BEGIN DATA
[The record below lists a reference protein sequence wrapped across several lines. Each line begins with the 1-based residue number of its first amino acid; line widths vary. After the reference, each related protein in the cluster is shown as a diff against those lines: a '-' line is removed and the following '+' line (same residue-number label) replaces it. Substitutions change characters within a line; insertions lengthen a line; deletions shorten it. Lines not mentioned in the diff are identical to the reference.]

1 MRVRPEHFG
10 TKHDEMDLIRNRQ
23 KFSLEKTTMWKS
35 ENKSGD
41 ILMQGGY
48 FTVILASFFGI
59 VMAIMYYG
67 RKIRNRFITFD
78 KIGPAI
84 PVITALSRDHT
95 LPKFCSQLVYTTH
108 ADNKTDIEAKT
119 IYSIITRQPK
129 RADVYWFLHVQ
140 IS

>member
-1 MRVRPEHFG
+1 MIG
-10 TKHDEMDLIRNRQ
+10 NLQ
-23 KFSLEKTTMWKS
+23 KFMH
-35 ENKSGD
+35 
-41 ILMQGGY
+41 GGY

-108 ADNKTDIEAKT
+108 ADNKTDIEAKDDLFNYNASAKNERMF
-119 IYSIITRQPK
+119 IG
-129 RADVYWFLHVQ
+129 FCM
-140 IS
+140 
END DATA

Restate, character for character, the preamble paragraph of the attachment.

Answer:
[The record below lists a reference protein sequence wrapped across several lines. Each line begins with the 1-based residue number of its first amino acid; line widths vary. After the reference, each related protein in the cluster is shown as a diff against those lines: a '-' line is removed and the following '+' line (same residue-number label) replaces it. Substitutions change characters within a line; insertions lengthen a line; deletions shorten it. Lines not mentioned in the diff are identical to the reference.]